A Texas Growth Economy: From Shopping and Eating Out to Global Transport

By Greg Moses

As folks debate ways to pump the economy, November employment statistics remind us that

83 percent of nonfarm workers in Texas earn paychecks in the private sector.

Of the 10.7 million workers (nonfarm, not seasonally adjusted), 8.9 million are private

sector compared to 1.8 million government workers.

While it may be possible for government to pick up masses of workers to labor on roads,

bridges, and parks, or in emergency rooms, health clinics, and schools, there seems to be

obvious truth in the worry that this plan of action would raise taxes.

Still we should note that of the 32,700 net new jobs (actual, not seasonally adjusted)

added to Texas payrolls in November of 2008, at least 12,000 (or 37 percent) were added by

government, overwhelmingly at the local level.

Since there is no income tax in Texas, these jobs were funded by sales taxes and property

taxes. And while it does seem obvious that every new government job is to be counted as an

absolute increase in public tax burden, we’d like to remember some old sayings about ounces

of prevention.

After all, what sort of private sector employer is going to stick around very long in a

territory where taxpayers have pulled down their liabilities to zero by de-funding every

conceivable public service. Even the famous Laffer curve assumes that taxation has some

optimal rate.

From the point of view of civil rights development, it would be a cruel and unusual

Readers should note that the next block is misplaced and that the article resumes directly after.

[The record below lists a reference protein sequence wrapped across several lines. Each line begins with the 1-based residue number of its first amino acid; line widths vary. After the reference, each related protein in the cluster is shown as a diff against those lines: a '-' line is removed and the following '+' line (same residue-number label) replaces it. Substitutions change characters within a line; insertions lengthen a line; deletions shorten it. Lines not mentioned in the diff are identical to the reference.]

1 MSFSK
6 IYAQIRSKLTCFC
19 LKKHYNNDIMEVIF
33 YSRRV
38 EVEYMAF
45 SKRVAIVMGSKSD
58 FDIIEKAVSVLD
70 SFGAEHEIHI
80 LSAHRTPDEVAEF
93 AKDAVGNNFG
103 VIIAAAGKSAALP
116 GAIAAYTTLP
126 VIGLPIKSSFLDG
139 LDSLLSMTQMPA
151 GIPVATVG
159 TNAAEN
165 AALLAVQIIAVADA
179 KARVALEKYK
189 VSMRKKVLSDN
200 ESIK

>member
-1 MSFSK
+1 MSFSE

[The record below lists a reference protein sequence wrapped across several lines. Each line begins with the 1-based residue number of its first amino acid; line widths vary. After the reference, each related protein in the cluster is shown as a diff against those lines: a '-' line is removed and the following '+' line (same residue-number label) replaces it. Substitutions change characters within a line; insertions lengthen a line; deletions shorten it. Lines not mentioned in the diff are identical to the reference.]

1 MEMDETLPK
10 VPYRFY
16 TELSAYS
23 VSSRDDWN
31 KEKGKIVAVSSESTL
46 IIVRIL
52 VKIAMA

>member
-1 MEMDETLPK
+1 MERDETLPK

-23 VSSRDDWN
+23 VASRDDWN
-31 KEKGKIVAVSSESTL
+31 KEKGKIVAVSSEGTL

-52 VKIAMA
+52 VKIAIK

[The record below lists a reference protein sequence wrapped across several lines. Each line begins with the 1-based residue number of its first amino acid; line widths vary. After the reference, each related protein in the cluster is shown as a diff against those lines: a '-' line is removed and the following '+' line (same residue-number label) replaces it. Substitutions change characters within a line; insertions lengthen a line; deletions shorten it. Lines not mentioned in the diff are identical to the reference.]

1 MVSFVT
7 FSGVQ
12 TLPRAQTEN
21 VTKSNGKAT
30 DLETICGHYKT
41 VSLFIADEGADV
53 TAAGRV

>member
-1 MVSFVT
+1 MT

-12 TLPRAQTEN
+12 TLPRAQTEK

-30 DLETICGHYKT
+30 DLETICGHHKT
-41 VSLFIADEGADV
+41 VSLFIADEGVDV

economy that sets no public standards whatsoever to live by.

Nevertheless, let’s remember that 83 percent of the existing workforce in Texas does not

go to work for a government paycheck.

Now we’re going to leave aside the question of how many private workers depend upon a

government contract. So our KBR readers should not go around thinking that we ignore all

the public butter that gets spread on private bread.

But let’s go where the majority of workers live and try to prosper — in the private

sector.

It’s interesting in Texas that there are about as many workers in the “Goods Producing”

sector of the economy as there are in “Government” — about 1.8 million. But whereas the

government sector grew in November, the goods producing sector shrank (by about 6,000

jobs).

Not all parts of the goods producing sector lost jobs. In mining and oil and gas, about

a 1,000 new jobs were added.

Texas construction lost only a couple of hundred jobs, but the story would have been

worse if not for “Utility System Construction” which added 1,000 jobs. How much of that

private employment on utility systems depended upon public financing we’ll leave open to

further questioning.

Manufacturing, as you might guess, is still losing jobs in Texas. About 2,000 jobs were

lost in this sector during November, with losses in the wood, computer, and electronics

areas. We now have 924,800 manufacturing jobs left here.

It’s interesting to see that some sectors of manufacturing actually grew: “Fabricated